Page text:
Legal Action Considered Against Book on Goldstein

Israeli officials are investigating whether to take legal action against the authors of a book that glorifies the Jewish settler who murdered 29 MUslim worshipers last year at the Tomb of the Patriarchs in the West Bank town of Hebron.

Copies of the book,” Baruch, the Man,” memorializing Brooklyn-born physician Baruch Goldstein, were being sold on street corners throughout Israel this week.

Members of the outlawed extremist Kach movement, which produced the 500-page book, claimed that 6,000 copies were printed and that it was virtually sold out. Israel Television reported that about 400 copies were printed and sold.

In Jerusalem’s fervently religious Mea Shearim neighborhood, however, a few Kach activists selling the books on the street were pushed away by a group of angry residents who said they did not identify with Goldstein’s act, according to local news reports.

Attorney General Michael Ben-Yair this week instructed police to investigate whether the publication of the book was illegal. Kach and its sister movement, Kahane Chai, were declared illegal by the Israeli government last year in the wake of the Hebron massacre.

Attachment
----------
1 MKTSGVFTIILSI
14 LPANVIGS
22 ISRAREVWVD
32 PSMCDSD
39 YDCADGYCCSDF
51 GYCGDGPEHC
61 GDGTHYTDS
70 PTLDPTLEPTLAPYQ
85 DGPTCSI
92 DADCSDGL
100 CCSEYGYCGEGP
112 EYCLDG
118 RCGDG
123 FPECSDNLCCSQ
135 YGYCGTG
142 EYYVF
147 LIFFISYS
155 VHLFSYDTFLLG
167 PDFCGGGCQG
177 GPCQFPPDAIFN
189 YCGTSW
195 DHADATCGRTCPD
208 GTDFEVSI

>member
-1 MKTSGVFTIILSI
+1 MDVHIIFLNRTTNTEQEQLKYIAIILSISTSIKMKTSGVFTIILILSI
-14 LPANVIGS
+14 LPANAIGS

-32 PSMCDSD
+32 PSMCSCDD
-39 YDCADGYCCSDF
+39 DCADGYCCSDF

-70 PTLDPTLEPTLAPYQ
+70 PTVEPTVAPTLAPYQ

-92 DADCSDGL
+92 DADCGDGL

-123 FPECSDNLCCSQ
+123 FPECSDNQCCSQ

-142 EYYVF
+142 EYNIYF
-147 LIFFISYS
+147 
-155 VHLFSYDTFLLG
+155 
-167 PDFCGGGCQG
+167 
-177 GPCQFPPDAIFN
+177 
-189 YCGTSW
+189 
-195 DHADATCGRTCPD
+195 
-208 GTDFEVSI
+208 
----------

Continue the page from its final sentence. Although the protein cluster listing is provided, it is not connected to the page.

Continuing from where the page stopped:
Police Minister Moshe Shahal told Israel Radio that he was “shocked to the depths of my soul” by the book.

The hardcover book has a picture of Goldstein on the cover receiving a certificate of merit from the Israel Defense Force. A picture of his grave in Kiryat Arba, located near Hebron, is on the back cover.

Former Kach head Baruch Marzel said a second printing of about 4,000 books is under way.

Among the contributors to the book is Miriam Levinger, the wife of activist Hebron Rabbi Moshe Levinger. She wrote that she is “full of admiration” for Goldstein.

“He was righteous. He had a great love for the people of Israel, and with all his strength tried to make things easier for the people of Israel,” she said.

Meanwhile, a group of Jewish settlers celebrated Purim on Thursday at Goldstein’s grave. Police reportedly detained two settlers for trying to force their way into the mosque at the Tomb. One of the men was reportedly dressed in a costume depicting Goldstein.

And a planned visit to the Knesset by three members of the outlawed Kach movement failed to take place this week, after two members refused Knesset Speaker Shevach Weiss request for permission to review their police files. The third member was under house arrest.

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